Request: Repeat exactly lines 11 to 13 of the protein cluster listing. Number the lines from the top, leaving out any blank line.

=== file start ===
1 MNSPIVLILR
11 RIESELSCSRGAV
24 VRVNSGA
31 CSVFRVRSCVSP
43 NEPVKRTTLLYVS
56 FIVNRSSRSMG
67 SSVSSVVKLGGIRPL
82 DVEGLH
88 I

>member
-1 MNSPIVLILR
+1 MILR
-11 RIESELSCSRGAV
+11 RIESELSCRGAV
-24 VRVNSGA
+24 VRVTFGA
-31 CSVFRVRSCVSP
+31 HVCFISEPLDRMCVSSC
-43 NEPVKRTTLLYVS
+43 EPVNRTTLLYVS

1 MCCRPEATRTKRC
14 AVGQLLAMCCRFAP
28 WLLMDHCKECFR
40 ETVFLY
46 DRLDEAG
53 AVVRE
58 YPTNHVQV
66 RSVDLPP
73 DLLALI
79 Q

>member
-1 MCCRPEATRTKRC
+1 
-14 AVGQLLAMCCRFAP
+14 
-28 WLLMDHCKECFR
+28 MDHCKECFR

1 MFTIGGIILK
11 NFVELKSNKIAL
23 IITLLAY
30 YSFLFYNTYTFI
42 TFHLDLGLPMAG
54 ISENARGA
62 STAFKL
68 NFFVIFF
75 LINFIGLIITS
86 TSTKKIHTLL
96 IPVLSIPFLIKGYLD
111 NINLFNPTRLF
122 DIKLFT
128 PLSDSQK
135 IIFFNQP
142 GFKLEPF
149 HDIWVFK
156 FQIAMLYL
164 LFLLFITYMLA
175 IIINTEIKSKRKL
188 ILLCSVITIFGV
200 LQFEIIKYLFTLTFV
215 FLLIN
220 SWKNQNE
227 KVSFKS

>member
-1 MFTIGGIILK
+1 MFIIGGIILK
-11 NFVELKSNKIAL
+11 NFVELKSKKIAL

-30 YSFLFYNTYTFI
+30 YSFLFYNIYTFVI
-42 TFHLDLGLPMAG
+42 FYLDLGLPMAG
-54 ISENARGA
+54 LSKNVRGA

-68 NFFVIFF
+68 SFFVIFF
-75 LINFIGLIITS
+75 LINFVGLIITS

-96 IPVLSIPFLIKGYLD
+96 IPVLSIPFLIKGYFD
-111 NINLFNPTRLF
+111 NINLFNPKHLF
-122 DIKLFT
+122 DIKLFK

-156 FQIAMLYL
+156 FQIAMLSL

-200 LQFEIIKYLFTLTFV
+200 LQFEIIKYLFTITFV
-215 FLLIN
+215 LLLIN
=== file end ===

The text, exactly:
-1 MNSPIVLILR
+1 MILR
-11 RIESELSCSRGAV